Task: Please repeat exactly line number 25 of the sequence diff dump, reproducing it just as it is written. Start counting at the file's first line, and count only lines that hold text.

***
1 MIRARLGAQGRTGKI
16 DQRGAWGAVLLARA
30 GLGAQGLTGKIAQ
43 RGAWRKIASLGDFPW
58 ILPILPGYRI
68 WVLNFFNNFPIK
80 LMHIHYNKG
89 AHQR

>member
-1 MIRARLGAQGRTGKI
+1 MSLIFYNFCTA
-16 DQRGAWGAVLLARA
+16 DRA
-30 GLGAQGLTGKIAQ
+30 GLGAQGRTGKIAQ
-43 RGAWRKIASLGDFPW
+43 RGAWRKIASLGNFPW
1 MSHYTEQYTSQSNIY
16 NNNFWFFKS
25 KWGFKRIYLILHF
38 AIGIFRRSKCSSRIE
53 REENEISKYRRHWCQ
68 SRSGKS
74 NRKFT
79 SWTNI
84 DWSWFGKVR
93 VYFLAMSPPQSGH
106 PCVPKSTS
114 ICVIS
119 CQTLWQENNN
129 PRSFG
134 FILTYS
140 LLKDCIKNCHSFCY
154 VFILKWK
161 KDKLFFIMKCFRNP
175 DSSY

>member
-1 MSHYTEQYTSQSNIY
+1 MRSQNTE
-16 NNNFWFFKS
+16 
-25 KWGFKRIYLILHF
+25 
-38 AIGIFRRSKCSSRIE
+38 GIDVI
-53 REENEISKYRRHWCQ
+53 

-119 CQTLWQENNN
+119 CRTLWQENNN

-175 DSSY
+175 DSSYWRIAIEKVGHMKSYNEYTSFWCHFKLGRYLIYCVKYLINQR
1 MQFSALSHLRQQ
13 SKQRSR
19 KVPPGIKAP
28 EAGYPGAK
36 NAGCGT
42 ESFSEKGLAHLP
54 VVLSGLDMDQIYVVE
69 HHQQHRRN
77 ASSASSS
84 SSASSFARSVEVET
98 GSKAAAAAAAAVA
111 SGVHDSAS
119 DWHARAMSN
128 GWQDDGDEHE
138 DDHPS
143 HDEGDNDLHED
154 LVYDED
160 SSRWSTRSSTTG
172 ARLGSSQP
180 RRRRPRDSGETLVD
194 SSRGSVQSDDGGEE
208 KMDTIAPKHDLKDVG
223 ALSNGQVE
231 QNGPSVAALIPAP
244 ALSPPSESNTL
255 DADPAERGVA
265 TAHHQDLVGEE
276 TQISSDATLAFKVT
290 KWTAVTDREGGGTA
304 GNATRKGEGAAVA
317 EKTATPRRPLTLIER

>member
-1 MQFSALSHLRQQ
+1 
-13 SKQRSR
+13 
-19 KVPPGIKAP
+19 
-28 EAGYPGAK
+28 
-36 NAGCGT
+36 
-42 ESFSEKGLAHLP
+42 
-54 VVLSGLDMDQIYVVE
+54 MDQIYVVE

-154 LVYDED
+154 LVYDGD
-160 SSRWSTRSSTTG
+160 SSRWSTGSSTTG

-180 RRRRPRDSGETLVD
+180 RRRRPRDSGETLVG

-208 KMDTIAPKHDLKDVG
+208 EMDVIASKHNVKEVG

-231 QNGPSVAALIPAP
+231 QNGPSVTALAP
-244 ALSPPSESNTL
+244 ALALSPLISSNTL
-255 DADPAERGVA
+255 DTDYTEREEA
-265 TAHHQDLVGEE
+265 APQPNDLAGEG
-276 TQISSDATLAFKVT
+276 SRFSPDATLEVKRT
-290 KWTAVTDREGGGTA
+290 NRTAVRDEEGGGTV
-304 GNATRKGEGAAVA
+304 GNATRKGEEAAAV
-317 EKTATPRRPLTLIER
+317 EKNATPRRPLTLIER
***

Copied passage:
79 SWTNI